“The state of California has latitude in enacting laws to curb the scourge of gun violence, and has done so by imposing waiting periods and many other limitations. But the Second Amendment limits the state’s ability to second guess a citizen’s choice of arms if it imposes a substantial burden on her right to self-defense. Many Californians may find solace in the security of a handgun equipped with an LCM: those who live in rural areas where the local sheriff may be miles away, law-abiding citizens trapped in high crime areas, communities that distrust or depend less on law enforcement, and many more who rely on their firearms to protect themselves and their families. California’s almost blanket ban on LCMs goes too far in substantially burdening the people’s right to self-defense.”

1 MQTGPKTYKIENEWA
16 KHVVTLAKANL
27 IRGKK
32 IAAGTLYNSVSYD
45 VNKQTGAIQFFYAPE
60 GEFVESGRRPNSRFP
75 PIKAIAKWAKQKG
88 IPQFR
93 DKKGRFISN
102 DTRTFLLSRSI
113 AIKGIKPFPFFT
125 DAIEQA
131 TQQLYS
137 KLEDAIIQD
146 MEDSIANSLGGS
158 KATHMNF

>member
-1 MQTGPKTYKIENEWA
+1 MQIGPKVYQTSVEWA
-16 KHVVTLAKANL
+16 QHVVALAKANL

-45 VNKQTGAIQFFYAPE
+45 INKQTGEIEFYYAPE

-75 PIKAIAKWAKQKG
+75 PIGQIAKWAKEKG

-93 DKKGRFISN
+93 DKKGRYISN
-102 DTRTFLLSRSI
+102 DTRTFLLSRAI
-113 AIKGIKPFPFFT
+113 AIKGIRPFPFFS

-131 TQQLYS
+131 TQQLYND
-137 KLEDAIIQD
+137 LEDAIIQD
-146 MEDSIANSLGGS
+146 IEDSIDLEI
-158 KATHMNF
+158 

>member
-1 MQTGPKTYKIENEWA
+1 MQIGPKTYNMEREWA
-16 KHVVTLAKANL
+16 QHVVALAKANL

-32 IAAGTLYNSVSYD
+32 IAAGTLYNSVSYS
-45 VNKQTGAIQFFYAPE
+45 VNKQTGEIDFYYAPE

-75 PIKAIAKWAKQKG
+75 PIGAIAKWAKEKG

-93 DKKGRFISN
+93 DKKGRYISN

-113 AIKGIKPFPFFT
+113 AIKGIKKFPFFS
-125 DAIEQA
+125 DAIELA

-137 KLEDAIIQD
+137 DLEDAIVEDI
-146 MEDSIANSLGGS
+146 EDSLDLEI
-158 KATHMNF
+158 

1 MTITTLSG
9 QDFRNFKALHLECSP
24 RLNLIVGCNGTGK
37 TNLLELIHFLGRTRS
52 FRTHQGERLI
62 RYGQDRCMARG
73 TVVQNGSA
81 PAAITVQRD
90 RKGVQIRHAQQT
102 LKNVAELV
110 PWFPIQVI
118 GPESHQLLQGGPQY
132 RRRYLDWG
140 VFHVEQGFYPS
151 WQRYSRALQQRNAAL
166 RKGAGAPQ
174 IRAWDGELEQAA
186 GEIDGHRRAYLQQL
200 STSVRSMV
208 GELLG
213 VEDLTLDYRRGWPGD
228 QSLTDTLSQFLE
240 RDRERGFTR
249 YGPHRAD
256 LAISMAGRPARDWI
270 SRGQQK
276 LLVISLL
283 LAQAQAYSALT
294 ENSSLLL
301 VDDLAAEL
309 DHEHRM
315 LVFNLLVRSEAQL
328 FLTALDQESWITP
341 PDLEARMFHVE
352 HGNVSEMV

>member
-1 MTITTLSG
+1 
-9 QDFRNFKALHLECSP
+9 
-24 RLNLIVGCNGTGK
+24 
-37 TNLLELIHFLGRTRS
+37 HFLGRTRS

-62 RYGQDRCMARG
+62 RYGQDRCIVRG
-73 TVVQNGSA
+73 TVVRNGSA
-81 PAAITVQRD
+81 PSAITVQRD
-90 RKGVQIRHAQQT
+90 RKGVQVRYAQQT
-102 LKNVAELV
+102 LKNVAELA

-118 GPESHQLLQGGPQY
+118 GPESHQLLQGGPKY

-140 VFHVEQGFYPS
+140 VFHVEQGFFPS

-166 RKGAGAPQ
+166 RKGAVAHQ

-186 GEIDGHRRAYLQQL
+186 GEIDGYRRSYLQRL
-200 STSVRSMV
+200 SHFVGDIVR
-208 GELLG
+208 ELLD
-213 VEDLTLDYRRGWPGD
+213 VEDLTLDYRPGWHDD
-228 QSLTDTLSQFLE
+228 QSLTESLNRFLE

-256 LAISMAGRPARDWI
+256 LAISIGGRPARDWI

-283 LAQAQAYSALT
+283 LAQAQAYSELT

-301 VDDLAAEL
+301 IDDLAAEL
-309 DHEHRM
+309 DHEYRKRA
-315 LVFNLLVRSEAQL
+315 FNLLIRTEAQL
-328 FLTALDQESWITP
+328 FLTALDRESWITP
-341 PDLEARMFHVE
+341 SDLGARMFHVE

- Judge Lee’s opinion also cited a study mentioned in a February 2017 Senate floor speech by Sen. Kamala Harris (D-CA), the former California attorney general and the presumptive Democratic vice presidential nominee, to note that people who don’t trust the police may have to rely more on their self-defense:
“Further, some people, especially in communities of color, do not trust law enforcement and are less likely ― over 40% less likely, according to one study ― to call 911 even during emergencies. These citizens may rely more on self-defense than the “average” person in a home invasion or some other emergency.
- The dissent was written by Judge Barbara Lynn, a visiting federal judge who ordinarily serves as the chief judge of the Northern District of Texas. It read in part: